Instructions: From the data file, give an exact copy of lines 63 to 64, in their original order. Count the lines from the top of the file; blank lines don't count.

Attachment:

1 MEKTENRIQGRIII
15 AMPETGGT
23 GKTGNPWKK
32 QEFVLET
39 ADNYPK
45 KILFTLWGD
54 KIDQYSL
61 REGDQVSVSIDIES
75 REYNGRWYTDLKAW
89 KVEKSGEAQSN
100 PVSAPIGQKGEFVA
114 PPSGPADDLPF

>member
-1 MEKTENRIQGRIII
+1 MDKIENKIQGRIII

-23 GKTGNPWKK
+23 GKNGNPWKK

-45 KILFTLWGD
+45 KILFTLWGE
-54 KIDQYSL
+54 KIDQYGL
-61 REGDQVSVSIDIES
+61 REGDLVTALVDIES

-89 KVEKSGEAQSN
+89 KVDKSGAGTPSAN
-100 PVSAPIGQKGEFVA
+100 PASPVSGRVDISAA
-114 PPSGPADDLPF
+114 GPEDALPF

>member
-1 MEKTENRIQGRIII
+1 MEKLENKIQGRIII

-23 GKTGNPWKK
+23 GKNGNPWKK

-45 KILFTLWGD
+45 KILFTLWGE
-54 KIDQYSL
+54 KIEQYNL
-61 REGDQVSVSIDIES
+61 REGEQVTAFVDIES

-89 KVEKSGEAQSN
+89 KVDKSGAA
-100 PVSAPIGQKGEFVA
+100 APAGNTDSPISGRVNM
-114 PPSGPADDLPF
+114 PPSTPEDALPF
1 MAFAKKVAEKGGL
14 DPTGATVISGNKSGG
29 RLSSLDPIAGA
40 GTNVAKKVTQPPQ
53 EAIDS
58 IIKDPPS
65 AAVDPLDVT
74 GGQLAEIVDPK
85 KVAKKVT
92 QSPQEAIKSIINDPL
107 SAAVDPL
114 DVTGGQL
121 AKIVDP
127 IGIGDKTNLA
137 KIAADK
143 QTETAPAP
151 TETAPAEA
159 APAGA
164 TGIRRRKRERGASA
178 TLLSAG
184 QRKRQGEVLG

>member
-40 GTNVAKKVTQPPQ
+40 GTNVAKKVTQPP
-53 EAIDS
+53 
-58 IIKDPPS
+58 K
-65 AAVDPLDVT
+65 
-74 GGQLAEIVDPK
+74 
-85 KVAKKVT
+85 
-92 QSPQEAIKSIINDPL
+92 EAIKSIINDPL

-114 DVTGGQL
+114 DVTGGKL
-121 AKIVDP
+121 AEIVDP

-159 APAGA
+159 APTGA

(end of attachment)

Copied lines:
151 TETAPAEA
159 APAGA